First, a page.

How could this work as described? The port needs to be forwarded to a single IP. An X-box and a replay would have different IPs no matter what. So... the suggestion of using different ports would be the only way to go.


And you need a router to do the port forwarding.
Presumably you are dealing with a single public IP that is being shared by a bunch of private IPs. Lets say that your public IP is 12.345.678.9 (an impossible IP) and you have a 5 devices with private IPs ranging from 192.168.1.1-5. Lets say that you have your router set to forward traffic coming into port 10000 and then you have two private IPs that are set up to get traffic from that same port.


So, the call comes to the public IP 12.345.678.9:10000 and the router says Aha! I need to forward this traffic! But it finds that TWO private IPs are supposed to get this traffic. It jacks things up.


Make sense?

Matthew in CO.
 

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Quote:
Originally posted by Creech
Presumably you are dealing with a single public IP that is being shared by a bunch of private IPs. Lets say that your public IP is 12.345.678.9 (an impossible IP) and you have a 5 devices with private IPs ranging from 192.168.1.1-5. Lets say that you have your router set to forward traffic coming into port 10000 and then you have two private IPs that are set up to get traffic from that same port.


So, the call comes to the public IP 12.345.678.9:10000 and the router says Aha! I need to forward this traffic! But it finds that TWO private IPs are supposed to get this traffic. It jacks things up.


Make sense?

Matthew in CO.
Clear as mud. It sounds like you are in agreement with me.


What would the address of 12.345.678.9:10000 forward to? 1,2,3,4 or 5?


I don't see how one port could be used by two private IP's. I don't see the point, but I'm not a network guru. The only way I could see this working would be if there was one IP on that port that then dispatched to two other local IPs, maybe dependant on the protocal or something.


I just don't understand if you agree or disagree with me. Can it work or not? I say not.
 

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Quote:
Originally posted by Jeff D
I just don't understand if you agree or disagree with me. Can it work or not? I say not.
I am also confused by his post, but it looks like he is agreeing with you. I just don't think he realized exactly what you were trying to say. In any case, I agree that forwarding the same port to two different IP addresses is a bad idea and will lead to undesirable results, if the router even lets you do it at all.
 

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Quote:
Originally posted by Jeff D
Clear as mud. It sounds like you are in agreement with me.


What would the address of 12.345.678.9:10000 forward to? 1,2,3,4 or 5?


I don't see how one port could be used by two private IP's. I don't see the point, but I'm not a network guru. The only way I could see this working would be if there was one IP on that port that then dispatched to two other local IPs, maybe dependant on the protocal or something.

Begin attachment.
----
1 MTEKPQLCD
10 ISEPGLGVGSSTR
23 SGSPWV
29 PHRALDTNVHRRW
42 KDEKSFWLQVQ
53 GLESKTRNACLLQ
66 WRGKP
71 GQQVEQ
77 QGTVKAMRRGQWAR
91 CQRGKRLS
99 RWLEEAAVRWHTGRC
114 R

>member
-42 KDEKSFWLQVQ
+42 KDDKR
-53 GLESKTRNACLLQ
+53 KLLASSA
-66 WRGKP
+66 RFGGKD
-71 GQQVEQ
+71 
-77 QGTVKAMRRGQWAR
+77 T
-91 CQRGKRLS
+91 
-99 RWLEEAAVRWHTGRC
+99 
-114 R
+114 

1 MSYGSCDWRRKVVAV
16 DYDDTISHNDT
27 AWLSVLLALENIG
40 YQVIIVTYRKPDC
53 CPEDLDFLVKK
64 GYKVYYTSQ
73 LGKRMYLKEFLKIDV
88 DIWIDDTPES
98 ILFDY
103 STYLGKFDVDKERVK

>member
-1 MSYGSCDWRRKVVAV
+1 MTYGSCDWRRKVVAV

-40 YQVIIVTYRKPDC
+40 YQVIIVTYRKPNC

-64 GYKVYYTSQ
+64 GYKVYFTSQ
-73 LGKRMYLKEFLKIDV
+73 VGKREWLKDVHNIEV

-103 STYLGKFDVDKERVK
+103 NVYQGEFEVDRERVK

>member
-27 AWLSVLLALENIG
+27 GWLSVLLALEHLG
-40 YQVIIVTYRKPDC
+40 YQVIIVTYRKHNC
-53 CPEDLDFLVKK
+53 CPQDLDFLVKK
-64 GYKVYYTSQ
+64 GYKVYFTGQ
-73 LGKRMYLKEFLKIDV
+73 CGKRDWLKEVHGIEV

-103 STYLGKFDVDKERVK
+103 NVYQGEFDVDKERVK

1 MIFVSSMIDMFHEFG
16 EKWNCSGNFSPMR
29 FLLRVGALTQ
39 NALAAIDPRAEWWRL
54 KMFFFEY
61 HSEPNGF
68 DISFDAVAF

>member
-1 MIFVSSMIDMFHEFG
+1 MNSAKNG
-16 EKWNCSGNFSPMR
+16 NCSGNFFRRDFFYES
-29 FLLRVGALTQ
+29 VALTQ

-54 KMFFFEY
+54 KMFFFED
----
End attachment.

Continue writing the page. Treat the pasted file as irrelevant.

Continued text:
I just don't understand if you agree or disagree with me. Can it work or not? I say not.
It may be a bit confusing but I'm not convinced by everyone that it's impossible. I mean... this is a router for chirssake. What's the problem here? Network traffic comes in and is "repeated" (remember hubs?) to both IPs. Isn't that something network hardware does all the time? Now.. I'm not saying that something else down the line doesn't mess it all up, but as far as getting the traffic there, I don't see why a simple router couldn't handle that.
 

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Quote:
Originally posted by Jeff D
Clear as mud. It sounds like you are in agreement with me.


What would the address of 12.345.678.9:10000 forward to? 1,2,3,4 or 5?


I don't see how one port could be used by two private IP's. I don't see the point, but I'm not a network guru. The only way I could see this working would be if there was one IP on that port that then dispatched to two other local IPs, maybe dependant on the protocal or something.


I just don't understand if you agree or disagree with me. Can it work or not? I say not.
Re-reading your post, I'm agreeing with you. Its not a wise move to use port forwarding on a single public IP to more than one private IP. It jacks things up, it won't work correctly.
 

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Quote:
Originally posted by plyons10
It may be a bit confusing but I'm not convinced by everyone that it's impossible. I mean... this is a router for chirssake. What's the problem here? Network traffic comes in and is "repeated" (remember hubs?) to both IPs. Isn't that something network hardware does all the time? Now.. I'm not saying that something else down the line doesn't mess it all up, but as far as getting the traffic there, I don't see why a simple router couldn't handle that.


Not that it changes the functionality you describe, but most routers are switched, and therefore streamline the traffic by passing packets in a streamlined process to the target. Not that it could send one packet to two destinations, but like I said before.... I'm not a network guru. I just know enough to make everything here work. =)


I see the point that it could be done. I just don't think I've ever seen router software that allowed it. Nor can I understand why you'd want to do this. With roughly 65000 ports, why even worry about it?